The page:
@conferenciabot is simply a twitter account that you can send requests to. Right now, an authorized twitter account can request the bot to update the starting or ending dates of the tickets and speaker call windows.
Here’s how it works:
@conferenciabot only responds to Twitter accounts that are associated with conferencia events. For WordCamps this is usually the official Twitter account for that WordCamp.
A flip must be switched for each event by the event organizer that permits @conferenciabot to make changes on request.
A tweet is sent. The tweet must have the hashtag for the event (#wcmia for example) and either a #tickets or #speakercalls hashtag. The tweet should also be similar to “@conferenciabot tickets available today #wcmia #tickets” or “@conferenciabot speaker calls open 6/13 #wcmia #speakercalls” or “@conferenciabot tickets available tomorrow #wcmia #tickets”.
Eventually our bot will look at Twitter and process the requests.
If the process is successful, @conferenciabot will reply back to the Twitter account.
We beta tested this over the weekend and so far it’s been working nicely. However it still needs alot more testing, and we still need to document this so new conference organizers to conferencia can get up to speed quickly.
Hopefully this feature will allow at the very least conference organizers to keep the conferencia.io/events list more accurate and therefore more valuable to everyone.
After some great feedback from early beta testers, we decided to add a new feature and see where it takes us. Read below to see how you can add and a talk, and how this feature might grow.
Here’s some ground rules to start:
– You do not have to classify yourself as a “speaker” to add talks. This was done on purpose because some people might have done talks or been on panels but not officially call themselves a “speaker”.
– However, in order to add a talk you need to associate it with a conference… which means you need to choose the “i am/was a speaker” on a conference page.
– We’re still in the early stages of this feature. UI is going to be improved but for now we’ve kept it simple – just need to tell us the talk title, the conference, and where the slides are located. You also have the ability to tell us if the talk was actually a panel.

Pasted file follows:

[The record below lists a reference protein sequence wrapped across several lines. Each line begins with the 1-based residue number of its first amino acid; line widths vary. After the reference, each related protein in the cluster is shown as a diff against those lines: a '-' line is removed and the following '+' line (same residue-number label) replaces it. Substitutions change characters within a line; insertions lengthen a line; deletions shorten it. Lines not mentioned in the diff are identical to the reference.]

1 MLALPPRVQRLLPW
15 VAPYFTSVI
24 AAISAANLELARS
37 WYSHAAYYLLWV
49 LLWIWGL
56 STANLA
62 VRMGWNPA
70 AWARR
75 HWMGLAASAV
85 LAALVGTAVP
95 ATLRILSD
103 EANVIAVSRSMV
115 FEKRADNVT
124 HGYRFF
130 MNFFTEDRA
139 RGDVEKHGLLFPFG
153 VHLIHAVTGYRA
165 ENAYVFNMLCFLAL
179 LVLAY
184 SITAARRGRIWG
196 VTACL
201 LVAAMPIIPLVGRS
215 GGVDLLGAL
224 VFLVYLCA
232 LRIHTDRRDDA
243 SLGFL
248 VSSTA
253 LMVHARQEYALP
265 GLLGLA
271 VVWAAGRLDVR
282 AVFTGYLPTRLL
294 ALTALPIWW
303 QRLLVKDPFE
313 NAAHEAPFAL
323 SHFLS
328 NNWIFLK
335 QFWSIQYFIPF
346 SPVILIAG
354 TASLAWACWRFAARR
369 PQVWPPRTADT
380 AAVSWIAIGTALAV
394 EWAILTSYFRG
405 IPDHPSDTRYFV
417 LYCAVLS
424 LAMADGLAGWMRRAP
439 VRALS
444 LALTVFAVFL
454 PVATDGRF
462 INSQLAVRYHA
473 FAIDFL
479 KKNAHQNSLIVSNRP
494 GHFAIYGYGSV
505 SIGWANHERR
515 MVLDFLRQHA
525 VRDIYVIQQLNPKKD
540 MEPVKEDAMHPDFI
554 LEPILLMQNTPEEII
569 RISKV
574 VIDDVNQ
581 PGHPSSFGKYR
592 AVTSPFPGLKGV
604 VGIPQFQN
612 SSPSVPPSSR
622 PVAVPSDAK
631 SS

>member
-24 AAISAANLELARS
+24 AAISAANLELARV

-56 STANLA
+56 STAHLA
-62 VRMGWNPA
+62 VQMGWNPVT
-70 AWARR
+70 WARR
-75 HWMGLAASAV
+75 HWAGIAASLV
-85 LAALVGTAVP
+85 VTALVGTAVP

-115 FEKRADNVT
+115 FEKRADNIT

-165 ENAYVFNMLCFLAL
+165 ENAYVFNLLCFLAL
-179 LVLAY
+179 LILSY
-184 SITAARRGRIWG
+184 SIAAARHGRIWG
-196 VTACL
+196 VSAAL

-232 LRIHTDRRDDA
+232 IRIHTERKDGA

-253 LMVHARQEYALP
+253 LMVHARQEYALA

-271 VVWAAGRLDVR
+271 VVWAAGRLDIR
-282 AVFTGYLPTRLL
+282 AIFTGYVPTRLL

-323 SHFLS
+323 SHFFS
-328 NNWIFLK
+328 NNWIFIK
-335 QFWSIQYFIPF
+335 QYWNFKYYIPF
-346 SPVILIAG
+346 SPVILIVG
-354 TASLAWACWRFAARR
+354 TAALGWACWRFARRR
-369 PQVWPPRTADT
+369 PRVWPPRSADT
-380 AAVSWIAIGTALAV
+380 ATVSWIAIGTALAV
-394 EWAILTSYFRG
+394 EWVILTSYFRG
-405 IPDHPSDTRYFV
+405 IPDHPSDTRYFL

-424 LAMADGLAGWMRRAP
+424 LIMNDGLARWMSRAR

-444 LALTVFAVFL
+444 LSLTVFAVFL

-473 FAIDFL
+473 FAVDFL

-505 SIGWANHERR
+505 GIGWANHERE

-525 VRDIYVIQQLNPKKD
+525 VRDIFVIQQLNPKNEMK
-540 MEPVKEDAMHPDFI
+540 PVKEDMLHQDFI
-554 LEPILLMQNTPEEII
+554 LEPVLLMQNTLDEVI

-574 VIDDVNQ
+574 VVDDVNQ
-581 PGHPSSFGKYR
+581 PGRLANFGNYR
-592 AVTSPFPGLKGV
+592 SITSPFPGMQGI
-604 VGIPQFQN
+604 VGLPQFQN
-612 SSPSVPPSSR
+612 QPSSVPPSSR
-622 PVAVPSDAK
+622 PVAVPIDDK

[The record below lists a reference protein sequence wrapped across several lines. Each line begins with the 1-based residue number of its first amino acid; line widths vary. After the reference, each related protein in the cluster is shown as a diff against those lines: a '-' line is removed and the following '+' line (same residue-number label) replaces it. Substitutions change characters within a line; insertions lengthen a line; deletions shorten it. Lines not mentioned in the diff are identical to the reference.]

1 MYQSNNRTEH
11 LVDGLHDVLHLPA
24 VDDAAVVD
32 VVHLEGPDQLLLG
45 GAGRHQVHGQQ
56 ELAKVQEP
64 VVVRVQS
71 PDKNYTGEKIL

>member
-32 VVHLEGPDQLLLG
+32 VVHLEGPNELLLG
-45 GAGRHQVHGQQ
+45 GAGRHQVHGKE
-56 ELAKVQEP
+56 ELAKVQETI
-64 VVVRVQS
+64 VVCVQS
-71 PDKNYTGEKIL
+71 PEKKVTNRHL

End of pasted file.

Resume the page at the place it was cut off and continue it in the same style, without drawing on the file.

Ok that sounds great… what’s the first step?
Choose “My Talks” from the “events” menu in your profile.
Go to the “Edit” section and add a talk. At this time, you can create as many talks as you need. Each talk needs to be associated with a conference YOU ARE ALREADY MARKED AS A SPEAKER WITH (see above). If the event is not in the dropdown, go to the event page and make sure you are attending and marked as a speaker.
You can view the talks on the “public” tab.
Help Us Test!
It should be clear that we are NOT expecting you to HOST slides at conferencia.io. In fact, you can’t. And we don’t think this will ever be an option. You should be comfortable hosting slides where you want.
We would love your feedback and a few minutes of your time adding some talks. We already have some great potential features and tools tied into speaker talks.
About two weeks ago, we tested a “proof of concept” app during WPCampus. The web app was designed to take a talk you’ve logged in Conferencia and allow people to rate you (via positive emoji) live as you’re giving the talk.
Afterwards, data was taken and a graph was formed during David Bisset’s “BuddyPress and Higher Education” talk.
Check out the post. We would love your feedback… would this be an app you would like to use (end data would be completely private, unless you make it public).
This past weekend, we were able to put up the proof of concept of monitoring the following from a conference (thanks to a little outside help during the WordCamp Northeast Ohio conference):
– Official livestreams
– Periscope Videos
– Vine Videos
The “official livestream” is actually something the event organizer enteres and provides information for. For example, WordCamp Europe 2016 has a live video stream and there’s information on it’s conferencia page about this.
Perioscope and Vine videos are found if they are posted on Twitter with the event hashtags.
Admittingly, at least with WordCamps (which conferencia is starting off with), not alot of either Periscope or Vine videos are made during conferences. But it does happen. Now that we can catch these, we’ll be able parse them and alert users (if they want this information) via notifications. These videos might be nice for someone virtually monitoring the conference.
Two nice additions to event “update” pages, which attendees and organizers are meant to watch for and add updates (some of the updates are sent to users who opt-in for notifications).
1. Thanks to iMath’s BuddyPress Reactions plugin, you now have the ability to add emojis to updates (just start typing a colon – “:” – to start the list of emojis). Better than that, you can add “reactions” to updates people make! See the screenshot below – currently there are about seven or eight reactions. These reactions include star, heart (favorite), wave, smiling, microphone (in case someone gave a great talk). All positive emotions/reactions. It’s really cool to play with.
2. You can now mention users in an event update and get a special “autosuggest” box. Just start the mention with the “@” symbol. See the below screenshot.